God, Tracy thought, I hate when he does that! Being dead is one big joke to him! But now was not the time for another of their many arguments. She continued to beg the child’s mother and tried to grab the little girl. Tracy’s fingers slipped through the girl’s tiny shoulder, over and over, as Tracy knew they would. The girl seemed apprehensive as she stepped into the bright yellow bunny car with its big, baby-blue eyes. She looked at her mother but didn’t say a word.
“Have a good time,” said the little girl’s mother with a smile and a wave.
“Please, stop her!” Tracy screamed into the woman’s ear. “She’s going to be killed! Don’t you understand that? Please. Oh God, oh God, oh God . . .”
The smell of death went with the little girl into Beatrice’s Bunny Hole. The line of cars stopped for the next passengers. The little girl was probably just behind the cute bunny-hole door, with its painted wooden boards, flower garland and the sign that read, “Beetris Bunee’s Howz,” with the Bs and the Z backward. The little girl was so close, and yet there was nothing Tracy could do to help her now.
Tracy turned away, bent over, and squeezed her eyes shut. She felt like she was going to throw up. Although her body was just an illusion—a figment of her own imagination—it still trembled. She put one hand down on the concrete path to steady herself as she sat down.
“You coming?” Mack asked. “Should be a great show.”
“You’re sick,” Tracy spat out at him.
“You think it’s terminal?” He laughed and put one arm all the way up to his shoulder through the bunny ride’s wall.
Tracy shot him another dirty look. He shrugged again.
“You don’t know what you’ll be missing,” he said before disappearing into the ride completely.
Tracy hugged her knees to her chest. She didn’t wipe the tears from her cheeks. There were too many of them, and they were still coming. She felt helpless and useless. She couldn’t save Mack then, and couldn’t save the little girl now. She couldn’t even save herself.
Her nose was running, so she blew it on the sleeve of the gauzy white costume she had worn when she had worked in the House of Horrors: a poncho-type thing with frayed ends that reached the knees of her jeans.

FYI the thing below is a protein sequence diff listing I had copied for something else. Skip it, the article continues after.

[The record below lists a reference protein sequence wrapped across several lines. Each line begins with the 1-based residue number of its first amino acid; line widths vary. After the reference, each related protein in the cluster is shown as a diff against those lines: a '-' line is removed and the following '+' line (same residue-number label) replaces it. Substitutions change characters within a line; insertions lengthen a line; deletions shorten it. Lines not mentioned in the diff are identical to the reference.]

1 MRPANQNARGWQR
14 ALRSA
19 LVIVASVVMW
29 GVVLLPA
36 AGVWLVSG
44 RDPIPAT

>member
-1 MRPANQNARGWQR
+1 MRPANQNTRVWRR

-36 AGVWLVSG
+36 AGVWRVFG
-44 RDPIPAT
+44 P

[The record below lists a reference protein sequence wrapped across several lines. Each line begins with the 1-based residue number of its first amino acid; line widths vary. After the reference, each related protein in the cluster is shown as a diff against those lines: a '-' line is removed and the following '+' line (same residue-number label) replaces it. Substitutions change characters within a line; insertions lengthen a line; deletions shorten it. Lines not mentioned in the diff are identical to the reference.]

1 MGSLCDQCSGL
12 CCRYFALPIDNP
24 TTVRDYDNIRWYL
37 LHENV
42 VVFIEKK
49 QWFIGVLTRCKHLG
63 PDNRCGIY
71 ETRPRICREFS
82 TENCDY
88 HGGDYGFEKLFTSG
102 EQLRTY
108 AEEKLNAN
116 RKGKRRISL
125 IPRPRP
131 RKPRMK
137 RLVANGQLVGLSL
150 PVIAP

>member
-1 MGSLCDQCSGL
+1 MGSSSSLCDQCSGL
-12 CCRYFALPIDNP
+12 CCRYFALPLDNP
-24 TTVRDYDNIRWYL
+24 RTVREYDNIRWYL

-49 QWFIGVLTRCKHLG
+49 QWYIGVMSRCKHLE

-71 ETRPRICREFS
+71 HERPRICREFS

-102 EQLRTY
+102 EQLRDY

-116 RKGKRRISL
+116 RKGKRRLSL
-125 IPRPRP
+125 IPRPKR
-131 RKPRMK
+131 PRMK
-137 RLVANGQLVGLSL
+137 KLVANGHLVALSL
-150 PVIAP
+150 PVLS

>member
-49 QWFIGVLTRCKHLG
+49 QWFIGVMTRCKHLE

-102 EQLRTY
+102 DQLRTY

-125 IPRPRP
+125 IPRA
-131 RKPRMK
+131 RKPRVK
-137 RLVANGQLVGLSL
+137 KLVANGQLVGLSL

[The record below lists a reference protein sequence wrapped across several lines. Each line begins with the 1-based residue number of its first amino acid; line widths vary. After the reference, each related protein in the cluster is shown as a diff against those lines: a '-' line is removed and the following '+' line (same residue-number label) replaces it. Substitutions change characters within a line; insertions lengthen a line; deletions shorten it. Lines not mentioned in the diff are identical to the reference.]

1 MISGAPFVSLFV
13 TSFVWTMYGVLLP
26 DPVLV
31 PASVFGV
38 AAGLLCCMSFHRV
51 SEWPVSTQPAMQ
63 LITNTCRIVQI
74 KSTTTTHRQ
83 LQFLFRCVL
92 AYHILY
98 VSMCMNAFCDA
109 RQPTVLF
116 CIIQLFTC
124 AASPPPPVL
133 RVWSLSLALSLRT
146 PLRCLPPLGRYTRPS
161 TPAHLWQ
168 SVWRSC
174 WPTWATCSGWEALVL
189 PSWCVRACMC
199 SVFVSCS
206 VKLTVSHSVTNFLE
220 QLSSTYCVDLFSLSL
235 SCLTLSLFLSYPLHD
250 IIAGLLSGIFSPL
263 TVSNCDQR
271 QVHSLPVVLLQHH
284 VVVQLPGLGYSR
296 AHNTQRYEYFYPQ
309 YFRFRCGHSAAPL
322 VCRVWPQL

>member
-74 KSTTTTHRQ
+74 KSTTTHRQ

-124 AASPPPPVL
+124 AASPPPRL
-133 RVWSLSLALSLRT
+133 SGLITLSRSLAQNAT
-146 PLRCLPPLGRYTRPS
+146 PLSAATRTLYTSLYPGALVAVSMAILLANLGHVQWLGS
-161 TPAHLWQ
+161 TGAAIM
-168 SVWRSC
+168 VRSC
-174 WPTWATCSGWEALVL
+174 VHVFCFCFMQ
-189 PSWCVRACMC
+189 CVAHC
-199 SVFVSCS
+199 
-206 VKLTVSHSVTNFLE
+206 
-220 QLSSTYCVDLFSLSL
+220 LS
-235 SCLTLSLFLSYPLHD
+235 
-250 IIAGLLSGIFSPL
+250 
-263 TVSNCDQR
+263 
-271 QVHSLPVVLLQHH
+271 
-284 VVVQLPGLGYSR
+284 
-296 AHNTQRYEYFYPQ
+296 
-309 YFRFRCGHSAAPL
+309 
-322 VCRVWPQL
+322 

She took another sniff in the air. The smell of death was still close to her side, very close and very strong. It didn’t make any sense. The little girl was on the ride, and the smell had gone with her. Ghosts didn’t smell like death. The smell could only come from someone who was still alive and about to die. Maybe the little girl had got out. Maybe . . .
Tracy looked up with a spark of hope. But the little girl wasn’t there. Instead Tracy saw the next two people in line.
They were what the girls at her high school would have called “a cute couple.”
The girl had her hand around the boy’s waist, but he didn’t seem too happy about it. If anything, he seemed embarrassed. There was a hint of a blush on his face, and he struggled to keep his smile. The right side of his mouth held the pretense, but the left side curved downward. The smell of death was coming from him. The teenage girl’s Day-Glo pink halter-top was too small, and she had a very short denim skirt. She hopped into the next bunny car—one in a shade of pink that clashed with the pink of the halter-top—and patted the place on the seat beside her.
“I can’t believe you chose a kiddy ride,” he said, running his fingers through his thick, brown hair.
“You and me alone in the dark?” The girl smiled. “Trust me—this isn’t going to be a kiddy ride.”
Yuck! Tracy tried to shake the girl’s words out of her head and leaned in close to the boy’s ear.
“Look, I know you can’t see me,” she said, tears streaming down her cheeks. “And I know you probably can’t hear me, but maybe somehow I can get you to feel what I’m feeling. If you get on this ride, you are going to die. You have to listen to me! If you get on this ride, you are going to die. If you . . .”
The boy stepped through Tracy into the pink bunny car and lowered the safety bar. Tracy put her hands on the part of the bunny car door that was the pink bunny’s ear and moved alongside it.
“Please,” she said. The boy looked straight ahead at the door to the ride, oblivious to her. “Please, stop this. Tell the ride attendant you want to get off. Tell the ride attendant . . . !”
The pink bunny car went through the door. Tracy pulled her hands away when she realized she had partly gone through the wall. What could she do now?
About the Author-
Shevi Arnold grew up in Philadelphia, and her family had a season pass to Great Adventure in the early 1980s. She was nineteen-years-old and studying overseas when a fellow college student asked her if she had heard about the Great Adventure Haunted Castle fire. Eight teenagers had lost their lives. Like many, Shevi was shocked by the news. In her mind, she wanted to give that tragedy a happy ending. Ride of Your Life is the result.
Shevi loves writing, illustrating, and making people laugh—and she’s been doing all three since 1987 when she started working as an editorial cartoonist for a newsweekly. She’s also worked as a comics magazine editor, as an arts-and-entertainment writer specializing in comedy and children’s entertainment, and as a consumer columnist. Nowadays, though, she enjoys writing (and sometimes illustrating) humorous fiction, fantasy, and science fiction for children, teens, and geeks of all ages. Her other books include Toren the Teller's Tale, Dan Quixote: Boy of Nuevo Jersey, and Why My Love Life Sucks (The Legend of Gilbert the Fixer, book one). She is currently working on Why It Still Mega Bites, the second book in the Gilbert the Fixer series.